"Dolphin-assisted therapy" (or, "DAT") is one I had not previously encountered. There are no studies evaluating its claims. Its creator posits that its putative beneficial effects on the brain's "psycho-neuro-immunological alpha state" are due to

"sono-chemical changes that occur at cellular boundaries in living tissue as a direct result of the dolphin's echolocation output."

Dr. Weislander finds this "explanation" a good example of Dr. Rosenbaum's observation that some CAM treatments are based on

"rather unusual ideas about the biology of the conditions to which they are being applied."

In other words, Dr. Weisleder adds, an example of 

"instances when technical words strung together produce incoherent statements."

Oh, I do love me some plain-spokeness in response to the bio-babble of CAM!

He finds the "theory" underlying the use of HBOT – that the damaged neurons causing cerebral palsy are inactive or dormant cells with the potential to recover -- similarly nonsensical:

"The assumption that pressurized oxygen reactivates the dormant cells so they can function normally . . . again, is a peculiar interpretation of biology."

For one thing, he points out, cells in the injured tissue causing cerebral palsy are not neurons, they are glia cells.

Sweet!

And, finally, he notes that any benefits ascribed to Adeli suit treatment (another new one on me) are due to increased parental involvement in a child's treatment paired with intensive therapy. These elements, not the treatment itself, will result in beneficial effects on youngsters with a host of medical conditions. Indeed, it did not provide significant benefits in motor developmental function when compared with the use of standard neuro-developmental treatment.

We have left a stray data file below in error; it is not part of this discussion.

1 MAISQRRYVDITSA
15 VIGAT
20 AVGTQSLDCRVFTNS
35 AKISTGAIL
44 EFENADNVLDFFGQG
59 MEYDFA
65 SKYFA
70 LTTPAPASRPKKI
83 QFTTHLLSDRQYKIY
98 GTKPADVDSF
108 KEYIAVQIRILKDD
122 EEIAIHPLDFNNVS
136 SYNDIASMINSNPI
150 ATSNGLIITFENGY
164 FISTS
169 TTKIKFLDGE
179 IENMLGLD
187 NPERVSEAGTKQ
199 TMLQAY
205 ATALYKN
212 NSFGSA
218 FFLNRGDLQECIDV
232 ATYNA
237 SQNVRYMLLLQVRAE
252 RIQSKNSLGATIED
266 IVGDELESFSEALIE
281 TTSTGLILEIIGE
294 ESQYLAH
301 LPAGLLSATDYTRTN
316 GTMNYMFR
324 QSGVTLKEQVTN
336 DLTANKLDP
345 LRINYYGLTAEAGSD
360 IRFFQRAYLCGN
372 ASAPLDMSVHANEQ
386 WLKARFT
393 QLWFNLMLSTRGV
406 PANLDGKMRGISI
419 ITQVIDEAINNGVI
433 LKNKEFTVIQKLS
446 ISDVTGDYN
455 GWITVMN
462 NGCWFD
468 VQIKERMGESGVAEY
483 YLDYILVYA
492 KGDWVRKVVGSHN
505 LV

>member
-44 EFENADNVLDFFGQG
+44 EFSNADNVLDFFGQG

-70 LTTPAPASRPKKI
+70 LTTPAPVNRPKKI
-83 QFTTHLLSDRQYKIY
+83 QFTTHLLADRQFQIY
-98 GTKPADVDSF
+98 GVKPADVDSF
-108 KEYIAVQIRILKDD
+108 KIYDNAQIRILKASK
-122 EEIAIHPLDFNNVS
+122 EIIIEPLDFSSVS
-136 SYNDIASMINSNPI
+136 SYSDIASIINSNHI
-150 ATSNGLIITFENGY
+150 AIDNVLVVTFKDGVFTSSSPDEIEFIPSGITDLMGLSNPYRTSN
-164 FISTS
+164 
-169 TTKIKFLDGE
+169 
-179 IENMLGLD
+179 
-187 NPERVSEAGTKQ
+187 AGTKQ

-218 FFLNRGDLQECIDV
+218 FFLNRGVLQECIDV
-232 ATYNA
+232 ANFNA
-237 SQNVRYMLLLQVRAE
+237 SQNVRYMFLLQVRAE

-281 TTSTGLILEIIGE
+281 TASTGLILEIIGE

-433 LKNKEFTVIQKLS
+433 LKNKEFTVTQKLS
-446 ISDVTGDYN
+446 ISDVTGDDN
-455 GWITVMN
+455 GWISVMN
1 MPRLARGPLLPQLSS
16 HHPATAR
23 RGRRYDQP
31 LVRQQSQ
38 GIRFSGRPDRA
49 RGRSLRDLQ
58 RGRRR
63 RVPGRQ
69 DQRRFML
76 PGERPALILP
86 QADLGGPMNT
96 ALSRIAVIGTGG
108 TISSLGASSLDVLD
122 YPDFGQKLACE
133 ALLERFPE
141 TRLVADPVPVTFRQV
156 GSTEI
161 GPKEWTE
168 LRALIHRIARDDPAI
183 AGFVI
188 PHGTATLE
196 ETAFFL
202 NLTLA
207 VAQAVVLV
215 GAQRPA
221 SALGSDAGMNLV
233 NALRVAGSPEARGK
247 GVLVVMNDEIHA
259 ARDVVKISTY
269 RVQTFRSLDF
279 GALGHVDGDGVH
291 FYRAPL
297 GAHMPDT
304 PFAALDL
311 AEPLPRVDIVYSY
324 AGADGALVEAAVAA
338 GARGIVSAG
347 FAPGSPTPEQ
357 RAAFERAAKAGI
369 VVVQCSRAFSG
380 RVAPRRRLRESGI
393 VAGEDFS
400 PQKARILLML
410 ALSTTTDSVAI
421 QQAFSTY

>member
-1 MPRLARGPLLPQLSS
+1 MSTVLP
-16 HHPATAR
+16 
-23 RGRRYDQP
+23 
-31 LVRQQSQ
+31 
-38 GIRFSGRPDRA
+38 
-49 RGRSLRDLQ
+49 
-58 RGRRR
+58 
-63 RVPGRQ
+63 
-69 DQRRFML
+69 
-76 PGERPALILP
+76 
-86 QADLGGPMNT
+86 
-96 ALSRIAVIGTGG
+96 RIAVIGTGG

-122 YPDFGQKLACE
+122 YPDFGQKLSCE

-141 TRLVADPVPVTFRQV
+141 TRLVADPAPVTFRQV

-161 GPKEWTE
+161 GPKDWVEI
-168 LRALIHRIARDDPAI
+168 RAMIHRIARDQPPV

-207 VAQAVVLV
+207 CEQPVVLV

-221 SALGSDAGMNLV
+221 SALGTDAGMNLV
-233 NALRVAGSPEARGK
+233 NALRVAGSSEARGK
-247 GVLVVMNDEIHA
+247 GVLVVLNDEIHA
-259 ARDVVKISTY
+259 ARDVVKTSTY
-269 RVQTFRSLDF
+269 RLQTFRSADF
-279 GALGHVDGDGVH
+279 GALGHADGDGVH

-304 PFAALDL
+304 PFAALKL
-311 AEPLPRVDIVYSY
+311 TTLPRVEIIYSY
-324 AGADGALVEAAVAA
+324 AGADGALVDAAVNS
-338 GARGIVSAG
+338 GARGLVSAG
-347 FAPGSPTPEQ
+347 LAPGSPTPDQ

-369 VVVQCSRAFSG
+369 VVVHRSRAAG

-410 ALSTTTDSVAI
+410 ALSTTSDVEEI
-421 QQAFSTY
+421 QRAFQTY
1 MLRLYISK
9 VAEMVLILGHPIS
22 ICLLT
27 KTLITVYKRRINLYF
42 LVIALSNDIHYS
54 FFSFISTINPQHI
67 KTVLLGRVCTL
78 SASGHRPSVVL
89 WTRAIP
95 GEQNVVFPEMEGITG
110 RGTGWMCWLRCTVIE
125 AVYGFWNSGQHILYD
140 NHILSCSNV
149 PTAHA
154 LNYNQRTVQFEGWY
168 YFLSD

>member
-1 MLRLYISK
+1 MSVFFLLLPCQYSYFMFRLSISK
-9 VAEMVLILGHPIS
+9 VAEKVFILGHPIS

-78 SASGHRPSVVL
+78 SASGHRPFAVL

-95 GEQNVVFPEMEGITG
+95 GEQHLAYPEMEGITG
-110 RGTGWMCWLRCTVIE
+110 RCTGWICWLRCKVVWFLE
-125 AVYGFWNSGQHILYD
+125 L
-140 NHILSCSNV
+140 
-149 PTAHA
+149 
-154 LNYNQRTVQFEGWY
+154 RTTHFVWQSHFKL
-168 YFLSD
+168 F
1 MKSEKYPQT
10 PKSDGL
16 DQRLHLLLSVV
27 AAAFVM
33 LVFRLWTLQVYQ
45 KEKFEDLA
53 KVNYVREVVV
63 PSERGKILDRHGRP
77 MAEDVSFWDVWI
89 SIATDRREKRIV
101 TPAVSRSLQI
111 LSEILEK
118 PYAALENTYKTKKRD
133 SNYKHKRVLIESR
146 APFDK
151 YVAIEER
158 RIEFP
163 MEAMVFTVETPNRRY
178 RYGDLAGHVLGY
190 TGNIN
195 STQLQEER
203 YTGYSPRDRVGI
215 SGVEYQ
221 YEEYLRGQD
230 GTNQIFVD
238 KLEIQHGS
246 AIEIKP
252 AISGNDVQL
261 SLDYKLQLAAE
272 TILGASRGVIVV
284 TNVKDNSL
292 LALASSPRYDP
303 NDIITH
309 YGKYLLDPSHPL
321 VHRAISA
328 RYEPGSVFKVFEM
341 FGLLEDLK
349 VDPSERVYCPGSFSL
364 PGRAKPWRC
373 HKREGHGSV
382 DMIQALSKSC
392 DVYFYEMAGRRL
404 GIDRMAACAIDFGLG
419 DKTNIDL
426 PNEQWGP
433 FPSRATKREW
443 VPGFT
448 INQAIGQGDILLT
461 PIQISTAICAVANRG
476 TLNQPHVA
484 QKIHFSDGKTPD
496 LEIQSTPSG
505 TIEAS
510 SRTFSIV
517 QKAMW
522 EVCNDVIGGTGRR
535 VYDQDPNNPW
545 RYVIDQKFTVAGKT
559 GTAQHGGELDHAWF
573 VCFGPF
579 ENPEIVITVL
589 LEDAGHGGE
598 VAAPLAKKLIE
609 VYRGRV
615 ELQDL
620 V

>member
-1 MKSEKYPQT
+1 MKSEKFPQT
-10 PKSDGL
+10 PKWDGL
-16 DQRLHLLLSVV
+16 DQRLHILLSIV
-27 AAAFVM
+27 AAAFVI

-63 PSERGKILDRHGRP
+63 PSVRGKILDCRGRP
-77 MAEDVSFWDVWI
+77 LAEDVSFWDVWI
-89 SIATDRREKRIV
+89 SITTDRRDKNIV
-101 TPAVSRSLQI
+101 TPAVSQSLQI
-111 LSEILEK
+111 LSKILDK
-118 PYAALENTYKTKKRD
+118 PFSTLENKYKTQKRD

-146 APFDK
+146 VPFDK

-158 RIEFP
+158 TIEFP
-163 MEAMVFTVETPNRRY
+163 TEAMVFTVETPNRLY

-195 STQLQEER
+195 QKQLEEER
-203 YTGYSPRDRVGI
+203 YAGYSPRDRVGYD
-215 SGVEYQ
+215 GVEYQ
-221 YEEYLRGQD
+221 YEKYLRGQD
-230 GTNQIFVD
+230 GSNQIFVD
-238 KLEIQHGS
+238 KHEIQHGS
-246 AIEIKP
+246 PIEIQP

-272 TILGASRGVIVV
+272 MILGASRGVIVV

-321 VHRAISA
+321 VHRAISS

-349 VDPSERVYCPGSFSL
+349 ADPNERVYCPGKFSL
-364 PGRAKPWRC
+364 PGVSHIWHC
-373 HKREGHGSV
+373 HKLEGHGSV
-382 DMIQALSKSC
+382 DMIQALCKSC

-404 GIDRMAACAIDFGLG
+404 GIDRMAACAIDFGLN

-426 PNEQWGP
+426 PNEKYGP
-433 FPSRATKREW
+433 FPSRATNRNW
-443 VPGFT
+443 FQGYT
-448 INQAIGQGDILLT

Dr. Weisleder uses these cases as a springboard to discuss the ethics of CAM use in children with cerebral palsy, a discussion that just as easily applies to all pediatric CAM. (In fact, all CAM.) He finds five basic ethical principles violated.

Autonomy or self-determination: The lack of data on many CAM treatments does not allow parents to make informed decisions on behalf of their children. Exposing children to treatments that are not based on facts is contrary to this principle.

Beneficence: Medical decisions for those who cannot make those decisions for themselves, such as children, must be made in their best interest. This is not possible when rigorous data are not available. (And, I would add, won't ever be available because of their scientific implausibility.)

Nonmalfeasance: Unnecessary suffering and other forms of harm are unavoidable when many CAM methods have been associated with "significant untoward effects."

Justice: The individual patient's needs must be balanced against the expense to society in staff and costs. With CAM, the financial burden usually falls on parents, who "willingly open their wallet for remedies akin to snake oil."

And, finally, two other observations from this author that made me want to shout: "Yes!"

First, the "disappointing, yet common trend" in answer to studies that reject purported benefits of CAM: "more studies are needed." No, he says, they aren't.

"How many times does the null hypothesis have to be accepted before we acknowledge that the results are genuine? Alternatively, would we disregard all prior data if, in a single instance, the null hypothesis is rejected?"

Second, this acute observation about CAM treatments I'd not noticed before:

"regardless of treatment modality, the cost of a therapy course oscillates between $3500 and $4500."

He astutely notes that, based on information from an MSN financial website, if one or both parents gets a new credit card, the family is suddenly able to take on $3500 to $7000 in new debt. Quite conveniently, this is enough money for one round of therapy and, if needed, associated travel expenses. Clever marketers, those CAM promoters are.

In sum, offering CAM treatments with insufficient evidence of safety and effectiveness (which is what makes it "CAM" in the first place) is unethical, no matter the "patient demand" or "market research" or desire to treat "the whole person." Freestanding children's hospitals, take note. 

Points of Interest 06/06/2016
Death by Acupuncturist